rinda's blog
I just got back from a week in England (ok, and a week in the south of France), where I was able to visit Sissinghurst, the garden developed by Vita Sackville-West in the county of Kent. Although I visited in October, when the garden is going into dormancy, it was still gorgeous, with the amber tones of autumn mixed with fiery reds and lovely seedheads allowed to play out their lives.

The first thing I noticed at Sissinghurst is the interaction of a very formal design with a kind of wildness. Formal hedges of boxwood create the edges of the gardens, but within those very carefully pruned gardens, perennials and flowering shrubs, vines and annuals grow exuberantly, overflowing the clipped boxwoods and looking like a party in full swing.

Sissinghurst is famous for the white garden, a section of the garden in which all the blooms, and much of the foliage, is white or silvery. There's a photo here of the white garden with a burst of red from some autumn foliage. You can see how the plants overgrow their boundaries and just look happy!

Sissinghurst makes ample use of garden structures and ornaments as well. In the white garden photo you can see the arbors. Some support vines, and others are there just as focal points. In the other photo, you can barely make out at the end of the border a bench which acts as a focal point. Throughout Sissinghurst there are long vistas with something at the end - a statue, a bench, a magnificent plant. Everywhere you turn, there's something new to see.

Of course, if you had acreage, staff, and volunteers, your garden would look a whole lot grander too, and you could probably charge people to come visit, at least after the first 50 years of garden development. In our area we're lucky to have both the Chicago Botanic Garden and Millennium Park to visit, as examples of how gardens can grow.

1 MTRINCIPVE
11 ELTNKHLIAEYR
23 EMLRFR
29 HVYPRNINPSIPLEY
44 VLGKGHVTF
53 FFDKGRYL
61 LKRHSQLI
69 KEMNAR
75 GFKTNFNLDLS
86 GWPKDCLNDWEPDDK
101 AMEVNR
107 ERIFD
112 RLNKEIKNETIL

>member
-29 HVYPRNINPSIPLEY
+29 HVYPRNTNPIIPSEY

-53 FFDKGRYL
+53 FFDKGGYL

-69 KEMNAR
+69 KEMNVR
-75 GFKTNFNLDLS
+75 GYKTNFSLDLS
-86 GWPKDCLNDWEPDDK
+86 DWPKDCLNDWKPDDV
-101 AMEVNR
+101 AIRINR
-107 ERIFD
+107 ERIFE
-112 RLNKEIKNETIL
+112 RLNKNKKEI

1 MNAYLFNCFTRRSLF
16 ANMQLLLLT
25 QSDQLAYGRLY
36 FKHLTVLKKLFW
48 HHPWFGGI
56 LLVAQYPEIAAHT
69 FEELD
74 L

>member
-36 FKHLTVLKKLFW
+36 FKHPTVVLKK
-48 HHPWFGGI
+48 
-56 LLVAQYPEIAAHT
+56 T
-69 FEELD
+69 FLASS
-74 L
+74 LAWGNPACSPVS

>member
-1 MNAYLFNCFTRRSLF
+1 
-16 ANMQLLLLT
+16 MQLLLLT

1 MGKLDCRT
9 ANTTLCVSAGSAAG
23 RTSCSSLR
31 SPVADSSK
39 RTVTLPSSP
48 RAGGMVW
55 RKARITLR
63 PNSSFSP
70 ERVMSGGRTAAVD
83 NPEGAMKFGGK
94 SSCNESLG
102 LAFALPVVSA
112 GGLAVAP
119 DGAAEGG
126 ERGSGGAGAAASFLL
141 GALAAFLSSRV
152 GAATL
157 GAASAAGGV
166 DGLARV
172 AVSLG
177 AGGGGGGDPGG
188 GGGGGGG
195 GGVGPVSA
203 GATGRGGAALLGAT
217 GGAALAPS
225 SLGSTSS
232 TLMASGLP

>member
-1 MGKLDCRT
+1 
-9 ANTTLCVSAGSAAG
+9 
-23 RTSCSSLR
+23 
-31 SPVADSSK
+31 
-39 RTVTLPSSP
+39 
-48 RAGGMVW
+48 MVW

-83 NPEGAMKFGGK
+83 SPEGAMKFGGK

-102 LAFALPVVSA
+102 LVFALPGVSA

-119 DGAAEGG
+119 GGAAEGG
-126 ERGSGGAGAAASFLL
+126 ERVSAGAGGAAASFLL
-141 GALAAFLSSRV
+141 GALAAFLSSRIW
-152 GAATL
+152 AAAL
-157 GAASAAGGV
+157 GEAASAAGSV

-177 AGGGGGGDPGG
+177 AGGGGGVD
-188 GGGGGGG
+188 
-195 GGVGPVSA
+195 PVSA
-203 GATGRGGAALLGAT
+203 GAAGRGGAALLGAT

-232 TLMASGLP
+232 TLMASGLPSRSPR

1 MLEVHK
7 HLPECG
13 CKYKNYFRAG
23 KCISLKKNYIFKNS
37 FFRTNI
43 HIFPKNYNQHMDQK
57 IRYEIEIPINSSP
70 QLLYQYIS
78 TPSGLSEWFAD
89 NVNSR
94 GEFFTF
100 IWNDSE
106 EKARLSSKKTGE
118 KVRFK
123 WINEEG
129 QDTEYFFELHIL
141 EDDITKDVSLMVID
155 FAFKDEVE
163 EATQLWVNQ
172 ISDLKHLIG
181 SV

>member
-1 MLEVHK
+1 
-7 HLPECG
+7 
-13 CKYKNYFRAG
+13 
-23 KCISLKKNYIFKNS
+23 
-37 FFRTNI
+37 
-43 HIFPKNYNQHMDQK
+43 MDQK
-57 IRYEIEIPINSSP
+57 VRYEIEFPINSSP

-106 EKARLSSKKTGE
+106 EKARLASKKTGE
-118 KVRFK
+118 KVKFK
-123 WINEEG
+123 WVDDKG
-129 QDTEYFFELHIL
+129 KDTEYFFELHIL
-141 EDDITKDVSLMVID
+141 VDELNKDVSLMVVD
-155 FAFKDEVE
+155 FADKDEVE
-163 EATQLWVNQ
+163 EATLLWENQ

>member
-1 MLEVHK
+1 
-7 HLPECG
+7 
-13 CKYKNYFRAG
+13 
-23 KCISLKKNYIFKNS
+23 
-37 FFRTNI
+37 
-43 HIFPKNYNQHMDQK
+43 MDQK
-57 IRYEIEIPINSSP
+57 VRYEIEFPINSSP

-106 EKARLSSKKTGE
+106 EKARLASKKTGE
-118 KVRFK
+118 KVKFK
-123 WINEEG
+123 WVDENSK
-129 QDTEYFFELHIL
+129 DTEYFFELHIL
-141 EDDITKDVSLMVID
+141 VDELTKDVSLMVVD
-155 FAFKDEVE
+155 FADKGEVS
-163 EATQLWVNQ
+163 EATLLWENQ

What I learn from Sissinghurst is the compatibility of the formal and the wild. As I lay out plans for your garden, I take into account the value of order and geometry as well as the need for abundance and color. I also learn from Sissinghurst the beauty of the garden in decay: seeds, autumn color, even the fading leaves of hostas and the brown stems of coneflowers, are part of nature. Birds need the seeds to survive, and the pleasure of spying a goldfinch on a coneflower seedhead makes the brown leaves worth it. Planting native species within an orderly garden allows us to contribute to the biological diversity of our area and enjoy plants that evolved to thrive in the mdiwest climate. If we expand our ideas of beauty to embrace all of nature's seasons and moods, we'll enjoy our gardens that much the more.
Sissinghurst Arbors
click to enlarge